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10 Tips That Will Save Your Life When Lightning Strikes



Often we only see it from a distance, but lightning can be extremely dangerous, reaching up to temperatures of 27,000 degrees Celsius. You can be struck by lightning even if the center of the storm is 10 miles away and you are in blue skies, and it’s estimated that around 100 lightning bolts strike the earth every second.

But how do you protect yourself against the dangers of lightning? Contrary to common belief, wearing rubber shoes offers no protection at all, and you don’t have to be directly hit by a lightning strike to be electrocuted.

Stay away from open areas

Standing in the middle of a field, or a car park is a bad idea, as lightning tends to strike the tallest object around. In this case, that could be you.  Similarly, avoid shelter under tall, metal objects as not only could these be the tallest objects around but also attract lightning themselves.

Get into the nearest car

Although getting inside a large metal object might not seem ideal, cars are actually one of the safest places to be during a storm.

Don’t use your phone

Using corded phones is extremely dangerous inside the house, and is the leading cause of indoor injuries. The lightning can actually travel through telephone cables straight into your device.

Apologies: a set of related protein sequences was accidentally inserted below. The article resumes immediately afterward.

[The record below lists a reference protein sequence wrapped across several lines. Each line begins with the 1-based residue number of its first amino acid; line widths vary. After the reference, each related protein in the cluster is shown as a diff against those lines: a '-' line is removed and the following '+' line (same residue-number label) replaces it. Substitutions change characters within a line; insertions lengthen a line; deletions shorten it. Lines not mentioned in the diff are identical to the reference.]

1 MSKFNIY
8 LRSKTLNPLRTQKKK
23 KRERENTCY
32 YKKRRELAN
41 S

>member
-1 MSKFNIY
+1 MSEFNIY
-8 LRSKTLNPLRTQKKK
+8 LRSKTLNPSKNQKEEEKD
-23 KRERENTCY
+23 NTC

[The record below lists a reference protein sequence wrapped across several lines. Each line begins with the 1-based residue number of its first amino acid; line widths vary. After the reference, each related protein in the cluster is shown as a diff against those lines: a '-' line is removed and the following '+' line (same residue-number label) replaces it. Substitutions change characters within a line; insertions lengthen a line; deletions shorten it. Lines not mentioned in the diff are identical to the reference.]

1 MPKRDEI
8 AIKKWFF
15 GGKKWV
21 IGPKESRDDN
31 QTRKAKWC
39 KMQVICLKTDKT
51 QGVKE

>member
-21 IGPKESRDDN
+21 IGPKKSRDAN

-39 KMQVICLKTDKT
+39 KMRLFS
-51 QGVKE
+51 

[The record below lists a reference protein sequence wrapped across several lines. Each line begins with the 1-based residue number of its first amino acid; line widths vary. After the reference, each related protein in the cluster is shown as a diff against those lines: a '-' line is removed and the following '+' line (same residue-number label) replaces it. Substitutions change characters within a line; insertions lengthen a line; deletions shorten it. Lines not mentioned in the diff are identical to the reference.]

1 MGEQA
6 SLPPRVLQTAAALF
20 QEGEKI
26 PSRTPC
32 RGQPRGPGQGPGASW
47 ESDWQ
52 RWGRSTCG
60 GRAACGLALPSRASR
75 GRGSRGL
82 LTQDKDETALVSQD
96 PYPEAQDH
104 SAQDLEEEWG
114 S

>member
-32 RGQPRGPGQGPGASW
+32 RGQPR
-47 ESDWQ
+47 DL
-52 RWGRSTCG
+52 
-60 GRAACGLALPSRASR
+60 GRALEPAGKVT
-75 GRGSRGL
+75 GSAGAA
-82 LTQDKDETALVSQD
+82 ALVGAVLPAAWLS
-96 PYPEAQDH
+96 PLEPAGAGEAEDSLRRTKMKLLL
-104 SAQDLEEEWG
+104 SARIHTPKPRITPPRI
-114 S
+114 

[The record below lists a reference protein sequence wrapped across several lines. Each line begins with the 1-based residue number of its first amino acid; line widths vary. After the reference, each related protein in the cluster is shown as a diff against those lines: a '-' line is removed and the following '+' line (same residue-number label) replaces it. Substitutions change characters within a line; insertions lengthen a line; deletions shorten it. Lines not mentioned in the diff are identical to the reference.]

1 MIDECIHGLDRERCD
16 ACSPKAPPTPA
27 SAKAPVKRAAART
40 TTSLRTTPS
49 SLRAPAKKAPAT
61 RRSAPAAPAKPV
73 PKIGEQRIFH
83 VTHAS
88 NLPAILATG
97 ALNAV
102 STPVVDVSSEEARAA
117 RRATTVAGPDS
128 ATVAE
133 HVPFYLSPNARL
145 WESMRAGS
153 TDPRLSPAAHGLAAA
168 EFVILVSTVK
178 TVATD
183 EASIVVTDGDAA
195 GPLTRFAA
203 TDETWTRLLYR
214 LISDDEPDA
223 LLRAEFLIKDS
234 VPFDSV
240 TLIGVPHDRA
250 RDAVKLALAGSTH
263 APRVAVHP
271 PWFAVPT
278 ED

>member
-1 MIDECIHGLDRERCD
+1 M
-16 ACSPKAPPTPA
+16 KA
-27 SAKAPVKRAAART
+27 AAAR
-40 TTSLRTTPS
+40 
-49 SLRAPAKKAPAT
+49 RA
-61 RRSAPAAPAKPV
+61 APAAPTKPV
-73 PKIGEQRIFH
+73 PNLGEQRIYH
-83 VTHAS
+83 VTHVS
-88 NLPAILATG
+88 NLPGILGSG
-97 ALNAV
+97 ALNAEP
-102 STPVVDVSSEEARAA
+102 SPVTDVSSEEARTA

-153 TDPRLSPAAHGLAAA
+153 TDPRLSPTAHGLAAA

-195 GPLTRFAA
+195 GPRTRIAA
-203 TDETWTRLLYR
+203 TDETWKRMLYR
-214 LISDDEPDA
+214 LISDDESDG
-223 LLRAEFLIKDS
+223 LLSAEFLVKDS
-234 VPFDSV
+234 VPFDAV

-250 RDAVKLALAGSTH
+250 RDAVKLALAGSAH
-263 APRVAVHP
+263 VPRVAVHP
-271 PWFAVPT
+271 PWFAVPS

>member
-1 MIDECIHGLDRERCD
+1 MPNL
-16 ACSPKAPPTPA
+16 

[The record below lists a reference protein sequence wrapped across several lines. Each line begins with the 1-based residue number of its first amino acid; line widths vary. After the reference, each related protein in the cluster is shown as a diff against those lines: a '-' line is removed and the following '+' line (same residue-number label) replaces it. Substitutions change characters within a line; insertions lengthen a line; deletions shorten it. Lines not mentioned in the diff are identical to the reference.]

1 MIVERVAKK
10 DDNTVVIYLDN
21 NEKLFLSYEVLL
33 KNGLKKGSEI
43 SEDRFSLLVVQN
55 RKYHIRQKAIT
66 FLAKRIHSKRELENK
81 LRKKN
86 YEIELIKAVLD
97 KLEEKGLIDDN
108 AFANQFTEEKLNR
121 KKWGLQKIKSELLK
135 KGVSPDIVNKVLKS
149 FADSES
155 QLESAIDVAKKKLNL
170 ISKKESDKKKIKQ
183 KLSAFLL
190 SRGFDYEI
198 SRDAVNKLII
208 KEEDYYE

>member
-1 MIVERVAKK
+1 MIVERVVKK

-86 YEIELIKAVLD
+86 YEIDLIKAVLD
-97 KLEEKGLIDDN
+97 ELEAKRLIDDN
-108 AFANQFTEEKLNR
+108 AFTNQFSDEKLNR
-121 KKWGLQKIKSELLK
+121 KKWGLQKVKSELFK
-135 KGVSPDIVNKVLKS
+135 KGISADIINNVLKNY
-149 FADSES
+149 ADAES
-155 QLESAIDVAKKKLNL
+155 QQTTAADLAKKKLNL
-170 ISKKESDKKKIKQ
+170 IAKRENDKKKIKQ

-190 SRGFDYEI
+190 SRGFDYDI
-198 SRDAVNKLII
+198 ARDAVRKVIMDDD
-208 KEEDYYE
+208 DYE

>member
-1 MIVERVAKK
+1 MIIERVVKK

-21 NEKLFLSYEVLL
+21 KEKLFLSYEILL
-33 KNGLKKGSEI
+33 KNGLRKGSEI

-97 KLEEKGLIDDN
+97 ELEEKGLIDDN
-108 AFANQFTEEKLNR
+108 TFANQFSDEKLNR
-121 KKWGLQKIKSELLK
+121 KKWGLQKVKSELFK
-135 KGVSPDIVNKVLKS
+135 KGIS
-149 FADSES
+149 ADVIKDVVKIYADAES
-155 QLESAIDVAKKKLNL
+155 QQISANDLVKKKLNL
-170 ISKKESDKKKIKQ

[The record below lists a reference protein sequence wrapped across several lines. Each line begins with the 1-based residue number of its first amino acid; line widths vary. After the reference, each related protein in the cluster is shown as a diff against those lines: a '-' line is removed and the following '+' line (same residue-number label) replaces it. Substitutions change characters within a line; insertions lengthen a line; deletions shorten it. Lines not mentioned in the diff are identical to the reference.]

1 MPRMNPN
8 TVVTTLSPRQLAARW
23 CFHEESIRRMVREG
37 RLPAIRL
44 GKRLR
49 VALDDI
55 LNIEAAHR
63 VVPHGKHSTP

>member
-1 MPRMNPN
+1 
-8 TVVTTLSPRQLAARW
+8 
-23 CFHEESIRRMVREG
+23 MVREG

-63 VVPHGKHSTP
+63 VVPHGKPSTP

If your hair stands on end, get indoors

Your hair standing on end is caused by charged particles traveling through your body towards the storm, which isn’t a good sign. Seek shelter as soon as possible.

Avoid having a shower

During a storm, even your plumbing is a potential target for lightning. Avoid using any taps, or even washing your clothes as your washing machine is just as dangerous.

Lightning often strikes twice

Lightning commonly strikes in the same place more than once, contrary to the popular myth. If you see somewhere that has just been struck by lightning, get out of the area.

Protect yourself

It is possible to protect you and your house from lightning with the aid of a lightning protection system. This consists of a metal rod attached to the top of your roof which provides an ‘easy route’ for the lightning to take, preventing damage to your home.

Don’t play in the rain

Flying a kite or carrying an umbrella is a bad idea during a storm. This may seem like common sense but rest assured it’s probably happened before. Throw them away and get to cover.

Don’t go for a swim

Swimming can also be extremely dangerous, with water being such a prevalent conductor of electricity. Remember to dry yourself off when you get out of the water.

Know the odds

The likelihood of being struck by lightning each year is around 1.2 million. This may not seem like particularly high odds but there’s always a chance it could be you, with around 50 people each year struck in the UK. However, remember these pointers and you should be much better off next time there’s a storm.